Beyond: Genesis

It’s time to travel … Beyond

Welcome to the cold war of evolution. This is a reality where Humanity has advanced toward two specific sciences: robotics and gene splicing. Prior to this, Humanity lived on one single rock known as Terra (or Earth, to its inhabitants). They, like those of the Victorian era, reached what they believed was the pinnacle of research. They had established a colony on Mars, found ways to combat overpopulation, hunger, and disease. Terra was by no means a utopia; the entire world was city-based with rare exceptions of countryside owned by the richest few, but it was stable. Humanity had won the war against its nature. For many years, technological advancements slowed in comparison; they believed they had everything they needed. That all changed with Fusion Inc.

Fusion changed robotics globally – they were widely considered the reason we ever made it to Mars. In a few short years, their technological breakthroughs turned Mars from a colony into a world. They developed terraforming technology that was far beyond anyone’s wildest dreams; Mars became entirely breathable and inhabitable within twenty years of the first obelisk’s placement. The obelisks were their initial breakthrough – they had the capability of terraforming even the most dire planets – even new lifeforms would be created through them. Their robotics department was matched only by their research into gene splicing. They had learned to evolve Humanity through both cybernetics and genetic recombination with other creatures, especially ones existing off-world from Terra. Their co-founders, Alfred and Godfrey, were seemingly immortal; Humanity’s average lifespan had reached over one hundred years, but they lived for many centuries; some even worshipped them as deities, though their public appearances were extremely rare.

The first colony away from our solar system was upon a planet known as Meliorem – its location remained unknown to anyone outside the chosen of Fusion. They built a city upon it in their early years, and began experimenting with the possibilities of synthetic and organic beings spliced together; Project Genesis was born. Not much is known about the project, only that it catastrophically failed. In fact, it was such a disaster that Fusion deleted all records of its location, any scientific discoveries that were found, and only a few ever returned from the trip there.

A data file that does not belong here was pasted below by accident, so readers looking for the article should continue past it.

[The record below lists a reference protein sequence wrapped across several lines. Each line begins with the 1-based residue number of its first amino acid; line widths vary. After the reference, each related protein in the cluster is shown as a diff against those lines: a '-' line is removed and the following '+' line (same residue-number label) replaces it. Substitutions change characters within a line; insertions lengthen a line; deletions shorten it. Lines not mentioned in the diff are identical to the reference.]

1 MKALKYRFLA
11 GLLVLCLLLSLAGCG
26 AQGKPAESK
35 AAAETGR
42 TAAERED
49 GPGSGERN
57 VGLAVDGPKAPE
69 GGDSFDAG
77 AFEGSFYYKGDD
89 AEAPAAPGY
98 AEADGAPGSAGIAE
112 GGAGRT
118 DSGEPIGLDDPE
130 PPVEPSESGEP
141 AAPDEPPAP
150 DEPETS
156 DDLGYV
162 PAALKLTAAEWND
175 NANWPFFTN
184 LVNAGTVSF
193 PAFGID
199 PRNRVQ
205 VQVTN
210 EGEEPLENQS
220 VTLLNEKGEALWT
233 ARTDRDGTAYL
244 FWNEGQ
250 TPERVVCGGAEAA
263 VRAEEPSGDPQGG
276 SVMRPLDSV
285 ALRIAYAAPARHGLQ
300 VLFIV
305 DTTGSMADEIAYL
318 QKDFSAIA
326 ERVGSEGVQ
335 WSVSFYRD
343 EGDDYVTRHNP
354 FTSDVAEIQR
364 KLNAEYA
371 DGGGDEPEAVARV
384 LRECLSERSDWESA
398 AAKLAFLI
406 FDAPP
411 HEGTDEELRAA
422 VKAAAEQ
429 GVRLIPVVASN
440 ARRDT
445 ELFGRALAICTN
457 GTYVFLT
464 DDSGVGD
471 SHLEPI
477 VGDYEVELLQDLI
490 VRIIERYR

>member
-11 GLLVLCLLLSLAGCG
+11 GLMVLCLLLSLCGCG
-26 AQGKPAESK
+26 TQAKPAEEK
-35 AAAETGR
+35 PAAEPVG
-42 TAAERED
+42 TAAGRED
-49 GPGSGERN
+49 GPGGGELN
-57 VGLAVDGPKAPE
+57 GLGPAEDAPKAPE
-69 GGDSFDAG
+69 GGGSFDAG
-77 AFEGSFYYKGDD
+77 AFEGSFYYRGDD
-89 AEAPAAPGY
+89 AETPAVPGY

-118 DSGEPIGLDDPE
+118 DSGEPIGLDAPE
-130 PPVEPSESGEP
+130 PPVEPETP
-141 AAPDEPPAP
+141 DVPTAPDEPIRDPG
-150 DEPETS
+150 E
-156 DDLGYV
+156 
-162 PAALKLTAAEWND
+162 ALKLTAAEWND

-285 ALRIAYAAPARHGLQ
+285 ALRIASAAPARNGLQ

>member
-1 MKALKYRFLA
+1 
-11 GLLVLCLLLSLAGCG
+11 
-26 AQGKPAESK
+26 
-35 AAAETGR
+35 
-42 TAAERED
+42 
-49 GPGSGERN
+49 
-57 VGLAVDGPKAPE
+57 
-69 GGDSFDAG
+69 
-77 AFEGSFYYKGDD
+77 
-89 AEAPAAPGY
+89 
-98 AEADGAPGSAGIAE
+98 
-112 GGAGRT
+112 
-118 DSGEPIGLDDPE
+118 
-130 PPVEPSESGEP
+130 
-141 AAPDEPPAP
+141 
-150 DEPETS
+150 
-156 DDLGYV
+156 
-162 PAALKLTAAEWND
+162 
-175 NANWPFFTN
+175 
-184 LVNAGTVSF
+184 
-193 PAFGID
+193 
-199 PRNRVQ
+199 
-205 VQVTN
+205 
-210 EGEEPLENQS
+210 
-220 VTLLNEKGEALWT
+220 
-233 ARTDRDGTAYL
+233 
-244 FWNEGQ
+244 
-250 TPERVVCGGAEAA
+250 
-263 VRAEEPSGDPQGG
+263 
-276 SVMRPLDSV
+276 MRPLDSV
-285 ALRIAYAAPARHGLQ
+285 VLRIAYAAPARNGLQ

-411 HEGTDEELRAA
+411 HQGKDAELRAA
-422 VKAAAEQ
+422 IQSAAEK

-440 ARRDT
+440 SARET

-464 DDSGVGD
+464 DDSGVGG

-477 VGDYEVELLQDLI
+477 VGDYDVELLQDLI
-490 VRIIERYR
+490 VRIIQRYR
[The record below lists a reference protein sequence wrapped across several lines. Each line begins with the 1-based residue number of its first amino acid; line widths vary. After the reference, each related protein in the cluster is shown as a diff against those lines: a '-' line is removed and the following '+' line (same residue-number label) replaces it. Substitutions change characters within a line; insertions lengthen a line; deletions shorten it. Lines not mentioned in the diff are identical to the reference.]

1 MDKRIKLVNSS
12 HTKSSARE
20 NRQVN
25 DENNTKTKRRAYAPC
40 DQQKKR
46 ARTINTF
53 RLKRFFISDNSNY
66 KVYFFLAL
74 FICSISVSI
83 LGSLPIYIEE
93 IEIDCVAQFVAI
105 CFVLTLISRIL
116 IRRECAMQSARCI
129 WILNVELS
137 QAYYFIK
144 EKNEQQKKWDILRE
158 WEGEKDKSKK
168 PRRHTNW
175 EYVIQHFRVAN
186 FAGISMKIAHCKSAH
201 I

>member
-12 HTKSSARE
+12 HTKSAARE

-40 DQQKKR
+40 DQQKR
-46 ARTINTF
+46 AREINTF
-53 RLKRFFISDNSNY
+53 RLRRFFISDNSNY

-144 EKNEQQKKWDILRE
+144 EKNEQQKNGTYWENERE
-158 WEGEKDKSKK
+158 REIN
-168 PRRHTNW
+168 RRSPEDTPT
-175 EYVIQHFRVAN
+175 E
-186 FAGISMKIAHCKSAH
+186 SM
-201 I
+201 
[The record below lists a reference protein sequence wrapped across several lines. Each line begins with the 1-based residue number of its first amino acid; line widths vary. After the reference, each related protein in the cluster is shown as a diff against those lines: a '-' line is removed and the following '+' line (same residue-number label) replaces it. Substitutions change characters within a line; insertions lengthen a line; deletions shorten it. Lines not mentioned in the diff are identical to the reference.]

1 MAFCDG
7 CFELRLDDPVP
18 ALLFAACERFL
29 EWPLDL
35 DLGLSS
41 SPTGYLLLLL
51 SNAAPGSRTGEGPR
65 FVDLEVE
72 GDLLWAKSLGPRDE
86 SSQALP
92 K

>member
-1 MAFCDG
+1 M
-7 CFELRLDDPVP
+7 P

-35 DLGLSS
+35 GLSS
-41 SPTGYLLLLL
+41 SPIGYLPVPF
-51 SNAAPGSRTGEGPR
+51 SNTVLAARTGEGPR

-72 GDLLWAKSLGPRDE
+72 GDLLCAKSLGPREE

Within days of the closure, the co-founders announced their split. Alfred was a firm believer that robotics and cybernetics were the future of mankind – only through advancements in that field could we possibility thrive. He remained on Mars, furthering his research there under his new company, Prototype Industries. Godfrey thought differently; he put aside robotics in favour of splicing, believing that our tomorrow would be achieved through quickened evolution of our DNA. He terraformed the most volatile planet he could find (possibly as a challenge), and created the most diverse ecosystem ever thought possible. The millions that flocked to his world were interested in one thing – splicing their genes. He named his world Cras, the Latin for “tomorrow,” and created DarwinCorp. Though both former friends disagreed profusely with one another’s ideologies, they agreed to strictly ban the mixture of synthetic and organic DNA through their formula. This was called Fusion’s Law, and was not only a law of science, but a practice banned across the galaxy.

As the years passed, thousands of colonies spanned the galaxy – all using the Obelisk terraforming devices to undergo new adventures. In the three core planets (colonies were only ever small sections of a planet/moon), corporations and business had taken over from governments. Land was owned by businesses, not countries – though there was not much difference. Colonies were funded by corporations. Most splicing colonies were pushed by DarwinCorp, or by its smaller competitors, whilst robotic colonies had a similar mind under Prototype Industries.

The Galaxy was as lawless as the corporations allowed. Some did not care about the pirates, or raiders, in empty space. Others would supply private military escorts and fund their own law enforcement within their colonies. The only difference between governments running the world and corporations was that there was a lot more advertisement. When Alfred and Godfrey finally passed away, their legacies lived in their creations and ideas.

A long distance message was recently received on Terra, becoming galactic news. It was an encrypted code that seemed to suggest it knew the location of the first colony. Not everyone was able to decipher it, and a lot of those who did could not afford the trip – it was potentially the furthest anyone had travelled, yet Fusion was able to accomplish it centuries before. Now, corporations are sending their best and brightest, explorers from across the galaxy are heading toward it, and even those with villainous intentions have set their eyes on it. Soon, they’ll arrive and discover what really happened on Project Genesis.